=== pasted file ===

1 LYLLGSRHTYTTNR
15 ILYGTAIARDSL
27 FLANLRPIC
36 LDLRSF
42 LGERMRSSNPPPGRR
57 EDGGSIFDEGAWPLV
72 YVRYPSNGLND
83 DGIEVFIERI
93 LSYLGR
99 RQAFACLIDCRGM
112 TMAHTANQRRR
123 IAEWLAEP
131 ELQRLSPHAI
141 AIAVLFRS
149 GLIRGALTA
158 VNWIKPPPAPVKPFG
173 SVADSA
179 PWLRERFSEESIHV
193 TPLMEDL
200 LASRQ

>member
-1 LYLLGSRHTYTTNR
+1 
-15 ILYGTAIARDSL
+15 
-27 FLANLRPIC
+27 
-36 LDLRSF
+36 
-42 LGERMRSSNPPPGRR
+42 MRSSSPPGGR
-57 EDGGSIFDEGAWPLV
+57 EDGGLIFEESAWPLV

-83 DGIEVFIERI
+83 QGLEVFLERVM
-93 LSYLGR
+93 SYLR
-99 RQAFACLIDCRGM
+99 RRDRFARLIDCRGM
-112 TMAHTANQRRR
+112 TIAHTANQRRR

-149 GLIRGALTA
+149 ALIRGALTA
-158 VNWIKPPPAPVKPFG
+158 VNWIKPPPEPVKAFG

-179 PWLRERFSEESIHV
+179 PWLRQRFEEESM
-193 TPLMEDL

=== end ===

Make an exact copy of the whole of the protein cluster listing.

1 LYLLGSRHTYTTNR
15 ILYGTAIARDSL
27 FLANLRPIC
36 LDLRSF
42 LGERMRSSNPPPGRR
57 EDGGSIFDEGAWPLV
72 YVRYPSNGLND
83 DGIEVFIERI
93 LSYLGR
99 RQAFACLIDCRGM
112 TMAHTANQRRR
123 IAEWLAEP
131 ELQRLSPHAI
141 AIAVLFRS
149 GLIRGALTA
158 VNWIKPPPAPVKPFG
173 SVADSA
179 PWLRERFSEESIHV
193 TPLMEDL
200 LASRQ

>member
-1 LYLLGSRHTYTTNR
+1 
-15 ILYGTAIARDSL
+15 
-27 FLANLRPIC
+27 
-36 LDLRSF
+36 
-42 LGERMRSSNPPPGRR
+42 MRSSSPPGGR
-57 EDGGSIFDEGAWPLV
+57 EDGGLIFEESAWPLV

-83 DGIEVFIERI
+83 QGLEVFLERVM
-93 LSYLGR
+93 SYLR
-99 RQAFACLIDCRGM
+99 RRDRFARLIDCRGM
-112 TMAHTANQRRR
+112 TIAHTANQRRR

-149 GLIRGALTA
+149 ALIRGALTA
-158 VNWIKPPPAPVKPFG
+158 VNWIKPPPEPVKAFG

-179 PWLRERFSEESIHV
+179 PWLRQRFEEESM
-193 TPLMEDL